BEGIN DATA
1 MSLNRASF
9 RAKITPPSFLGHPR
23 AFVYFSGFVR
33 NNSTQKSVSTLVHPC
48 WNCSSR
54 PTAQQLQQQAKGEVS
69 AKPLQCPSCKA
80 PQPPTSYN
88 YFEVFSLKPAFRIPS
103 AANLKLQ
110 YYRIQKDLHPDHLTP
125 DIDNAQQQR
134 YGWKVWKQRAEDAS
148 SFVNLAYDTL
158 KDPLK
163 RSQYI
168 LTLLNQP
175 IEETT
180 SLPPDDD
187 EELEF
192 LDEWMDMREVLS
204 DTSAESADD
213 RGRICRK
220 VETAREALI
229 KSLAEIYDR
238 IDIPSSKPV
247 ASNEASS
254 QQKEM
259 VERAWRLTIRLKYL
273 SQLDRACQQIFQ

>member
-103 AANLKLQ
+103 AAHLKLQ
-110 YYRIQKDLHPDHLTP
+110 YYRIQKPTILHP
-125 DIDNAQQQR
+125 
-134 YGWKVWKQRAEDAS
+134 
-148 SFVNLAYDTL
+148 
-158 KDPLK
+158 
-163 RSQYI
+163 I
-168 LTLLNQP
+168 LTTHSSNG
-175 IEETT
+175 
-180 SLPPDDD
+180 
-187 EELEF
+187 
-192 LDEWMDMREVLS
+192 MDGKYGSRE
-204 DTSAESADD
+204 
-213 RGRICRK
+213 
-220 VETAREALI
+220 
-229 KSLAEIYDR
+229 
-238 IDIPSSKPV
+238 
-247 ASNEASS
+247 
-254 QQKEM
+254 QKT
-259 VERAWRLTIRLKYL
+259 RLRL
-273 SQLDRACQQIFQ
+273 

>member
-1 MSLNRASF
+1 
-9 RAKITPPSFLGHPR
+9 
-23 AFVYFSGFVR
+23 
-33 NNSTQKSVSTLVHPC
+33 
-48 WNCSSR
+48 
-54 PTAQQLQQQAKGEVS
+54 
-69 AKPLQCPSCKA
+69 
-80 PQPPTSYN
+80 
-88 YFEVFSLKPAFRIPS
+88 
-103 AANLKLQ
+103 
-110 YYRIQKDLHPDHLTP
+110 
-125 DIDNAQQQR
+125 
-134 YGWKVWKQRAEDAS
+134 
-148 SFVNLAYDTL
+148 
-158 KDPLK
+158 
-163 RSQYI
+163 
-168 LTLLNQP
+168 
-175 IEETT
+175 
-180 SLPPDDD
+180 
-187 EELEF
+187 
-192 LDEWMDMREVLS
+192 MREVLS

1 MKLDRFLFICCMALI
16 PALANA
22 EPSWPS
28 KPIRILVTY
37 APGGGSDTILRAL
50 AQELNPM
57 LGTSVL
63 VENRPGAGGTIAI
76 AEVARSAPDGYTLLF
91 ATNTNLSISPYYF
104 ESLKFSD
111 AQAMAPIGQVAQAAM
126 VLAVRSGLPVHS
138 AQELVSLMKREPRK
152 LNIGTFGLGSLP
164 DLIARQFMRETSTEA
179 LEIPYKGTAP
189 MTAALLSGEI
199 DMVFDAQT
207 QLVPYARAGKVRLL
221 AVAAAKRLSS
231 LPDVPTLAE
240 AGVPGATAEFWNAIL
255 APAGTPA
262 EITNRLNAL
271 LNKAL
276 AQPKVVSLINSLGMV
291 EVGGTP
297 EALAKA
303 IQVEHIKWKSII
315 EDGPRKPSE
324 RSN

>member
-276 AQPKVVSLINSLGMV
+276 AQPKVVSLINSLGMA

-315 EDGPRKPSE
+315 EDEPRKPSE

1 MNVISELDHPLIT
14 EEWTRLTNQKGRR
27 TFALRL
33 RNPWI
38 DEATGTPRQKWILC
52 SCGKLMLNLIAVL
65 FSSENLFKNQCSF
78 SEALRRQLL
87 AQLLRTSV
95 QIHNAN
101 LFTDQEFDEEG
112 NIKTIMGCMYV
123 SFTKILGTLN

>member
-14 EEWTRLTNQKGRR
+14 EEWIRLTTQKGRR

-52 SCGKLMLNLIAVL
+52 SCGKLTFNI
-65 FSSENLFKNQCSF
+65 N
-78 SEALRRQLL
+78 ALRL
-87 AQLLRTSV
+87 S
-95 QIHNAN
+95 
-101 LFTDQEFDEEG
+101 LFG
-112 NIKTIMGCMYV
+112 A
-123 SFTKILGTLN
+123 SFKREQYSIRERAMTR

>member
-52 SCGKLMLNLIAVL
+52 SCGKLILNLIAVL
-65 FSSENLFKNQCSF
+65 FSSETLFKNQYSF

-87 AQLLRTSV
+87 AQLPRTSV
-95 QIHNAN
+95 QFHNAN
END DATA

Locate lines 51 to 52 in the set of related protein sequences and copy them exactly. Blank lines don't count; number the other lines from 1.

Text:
+180 
-187 EELEF